" STAMMERING-SCHOOLS " 267
they leave the institution. These pupils almost in-
variably relapse when the vocal exercises, etc. (which
probably intensify the auditory imagery), are prac-
tised less frequently or discontinued. The relapse
is usually ascribed by the principals of these schools
to "carelessness/' But the writer could name four
principals that have themselves relapsed; thus it
might be better to find another argument.
The facts are that these various speech-institutions
usually treat nothing but physical stammering. By
removing this excrescence they often effect a spec-
tacular improvement; but they seldom accomplish a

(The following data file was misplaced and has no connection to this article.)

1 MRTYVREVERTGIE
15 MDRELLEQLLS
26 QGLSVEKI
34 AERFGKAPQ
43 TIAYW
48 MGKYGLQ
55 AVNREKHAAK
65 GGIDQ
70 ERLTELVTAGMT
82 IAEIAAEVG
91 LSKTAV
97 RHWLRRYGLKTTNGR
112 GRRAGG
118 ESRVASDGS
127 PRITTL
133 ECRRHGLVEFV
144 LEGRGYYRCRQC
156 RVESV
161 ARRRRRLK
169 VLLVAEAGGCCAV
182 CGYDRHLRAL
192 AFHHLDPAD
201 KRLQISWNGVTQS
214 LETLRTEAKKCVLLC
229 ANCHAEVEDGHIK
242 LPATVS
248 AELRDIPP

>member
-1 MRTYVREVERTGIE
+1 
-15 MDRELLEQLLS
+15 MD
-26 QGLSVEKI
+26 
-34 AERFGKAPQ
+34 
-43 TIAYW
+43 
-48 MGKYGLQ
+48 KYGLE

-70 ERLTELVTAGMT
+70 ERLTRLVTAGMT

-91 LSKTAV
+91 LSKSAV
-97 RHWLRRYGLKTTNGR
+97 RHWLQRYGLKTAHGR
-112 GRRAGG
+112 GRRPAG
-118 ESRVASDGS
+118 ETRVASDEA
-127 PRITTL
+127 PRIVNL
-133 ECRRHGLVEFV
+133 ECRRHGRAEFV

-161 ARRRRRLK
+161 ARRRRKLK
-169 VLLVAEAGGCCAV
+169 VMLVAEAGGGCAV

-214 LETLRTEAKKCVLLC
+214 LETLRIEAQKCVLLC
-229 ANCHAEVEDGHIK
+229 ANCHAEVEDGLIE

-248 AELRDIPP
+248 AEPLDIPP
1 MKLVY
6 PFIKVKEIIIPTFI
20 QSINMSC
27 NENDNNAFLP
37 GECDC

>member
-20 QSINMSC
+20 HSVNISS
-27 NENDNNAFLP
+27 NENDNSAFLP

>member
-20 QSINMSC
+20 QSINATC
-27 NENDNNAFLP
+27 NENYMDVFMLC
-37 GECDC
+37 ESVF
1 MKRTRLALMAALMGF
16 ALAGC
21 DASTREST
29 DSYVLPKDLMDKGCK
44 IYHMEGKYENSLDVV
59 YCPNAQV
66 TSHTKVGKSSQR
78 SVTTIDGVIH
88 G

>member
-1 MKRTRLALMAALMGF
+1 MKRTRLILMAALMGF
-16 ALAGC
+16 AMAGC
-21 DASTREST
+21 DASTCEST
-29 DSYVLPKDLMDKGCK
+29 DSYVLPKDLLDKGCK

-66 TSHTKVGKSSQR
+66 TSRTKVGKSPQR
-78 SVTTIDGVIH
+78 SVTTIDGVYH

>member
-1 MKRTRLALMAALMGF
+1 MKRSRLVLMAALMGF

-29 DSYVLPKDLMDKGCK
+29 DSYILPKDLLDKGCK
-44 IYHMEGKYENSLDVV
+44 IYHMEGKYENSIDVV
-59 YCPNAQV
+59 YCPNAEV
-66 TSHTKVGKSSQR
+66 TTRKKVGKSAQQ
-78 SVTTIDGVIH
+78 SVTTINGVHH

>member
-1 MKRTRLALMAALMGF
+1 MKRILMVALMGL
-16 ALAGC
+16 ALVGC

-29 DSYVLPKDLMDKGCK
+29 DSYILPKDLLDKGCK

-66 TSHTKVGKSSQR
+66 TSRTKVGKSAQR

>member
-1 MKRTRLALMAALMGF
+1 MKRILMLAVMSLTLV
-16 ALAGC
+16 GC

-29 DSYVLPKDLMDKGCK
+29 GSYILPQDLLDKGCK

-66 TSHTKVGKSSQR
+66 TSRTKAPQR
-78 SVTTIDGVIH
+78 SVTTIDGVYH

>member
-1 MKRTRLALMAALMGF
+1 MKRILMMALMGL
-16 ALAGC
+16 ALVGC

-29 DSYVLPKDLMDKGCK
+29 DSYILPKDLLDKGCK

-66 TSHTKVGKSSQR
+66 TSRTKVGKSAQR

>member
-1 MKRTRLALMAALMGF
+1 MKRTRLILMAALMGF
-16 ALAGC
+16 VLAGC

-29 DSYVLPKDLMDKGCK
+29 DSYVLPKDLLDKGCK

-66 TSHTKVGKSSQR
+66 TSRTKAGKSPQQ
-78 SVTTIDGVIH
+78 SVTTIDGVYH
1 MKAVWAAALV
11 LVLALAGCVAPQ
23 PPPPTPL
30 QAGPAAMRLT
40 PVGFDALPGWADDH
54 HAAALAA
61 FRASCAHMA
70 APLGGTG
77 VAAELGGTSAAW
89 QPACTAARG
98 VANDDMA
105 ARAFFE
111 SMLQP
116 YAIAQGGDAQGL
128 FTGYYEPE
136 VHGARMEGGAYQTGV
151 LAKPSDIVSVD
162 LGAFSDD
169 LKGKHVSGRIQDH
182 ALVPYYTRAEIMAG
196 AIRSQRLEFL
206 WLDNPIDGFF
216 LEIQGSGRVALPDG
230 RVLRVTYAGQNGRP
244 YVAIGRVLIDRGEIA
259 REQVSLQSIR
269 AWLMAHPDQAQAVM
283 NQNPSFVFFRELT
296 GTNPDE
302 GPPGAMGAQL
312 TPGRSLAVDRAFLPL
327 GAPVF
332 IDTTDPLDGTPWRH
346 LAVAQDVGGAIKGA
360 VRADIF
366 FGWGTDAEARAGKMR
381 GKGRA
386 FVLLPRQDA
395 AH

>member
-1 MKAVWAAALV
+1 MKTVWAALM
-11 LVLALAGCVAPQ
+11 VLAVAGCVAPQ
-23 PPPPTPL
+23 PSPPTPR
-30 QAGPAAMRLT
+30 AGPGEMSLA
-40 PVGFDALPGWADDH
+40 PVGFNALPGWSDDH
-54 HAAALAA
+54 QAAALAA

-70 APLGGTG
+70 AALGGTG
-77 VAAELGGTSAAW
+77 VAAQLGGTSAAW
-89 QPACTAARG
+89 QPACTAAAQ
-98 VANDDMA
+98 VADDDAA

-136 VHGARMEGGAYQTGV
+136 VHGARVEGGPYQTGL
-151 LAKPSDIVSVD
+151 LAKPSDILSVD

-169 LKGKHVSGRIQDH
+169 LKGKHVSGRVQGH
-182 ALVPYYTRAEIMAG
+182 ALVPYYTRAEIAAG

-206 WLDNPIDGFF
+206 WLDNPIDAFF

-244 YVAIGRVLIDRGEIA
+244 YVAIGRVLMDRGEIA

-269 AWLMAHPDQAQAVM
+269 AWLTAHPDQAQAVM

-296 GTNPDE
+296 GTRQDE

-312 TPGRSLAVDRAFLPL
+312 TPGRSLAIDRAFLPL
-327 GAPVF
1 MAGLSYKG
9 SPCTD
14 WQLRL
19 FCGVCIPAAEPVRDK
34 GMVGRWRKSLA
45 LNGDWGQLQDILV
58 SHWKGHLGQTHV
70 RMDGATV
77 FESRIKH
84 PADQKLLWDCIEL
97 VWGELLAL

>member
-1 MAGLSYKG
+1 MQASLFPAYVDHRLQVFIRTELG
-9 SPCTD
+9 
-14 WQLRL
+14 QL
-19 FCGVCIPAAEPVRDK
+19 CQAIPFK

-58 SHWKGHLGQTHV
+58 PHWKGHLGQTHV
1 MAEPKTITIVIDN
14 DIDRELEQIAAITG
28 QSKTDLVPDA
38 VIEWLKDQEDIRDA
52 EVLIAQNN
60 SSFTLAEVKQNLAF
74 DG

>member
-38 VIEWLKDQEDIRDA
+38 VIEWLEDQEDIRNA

cure. In this connection the words of Kingsley are
41 You can cure yourself, or all but cure yourself1 in three
months ,,. if you will think over, and practise, what follows."2
The "all but" is significant; and Kingsley ad-
vises his correspondent to "keep up reading aloud,'for
months to come, or even for years."
Bell advises the stammerer to "work on hopefully,
even though, for a time, he should seem to be ' hoping
Wyneken, the reader will remember, spent two and
1 Italics not In the original
a "Charles Kingsley: his Letters and Memories of Ms Life/' Vol.
II, p. 260,
* Alexander Melville Bell, "Principles of Speech/* 5th ed, p. 240.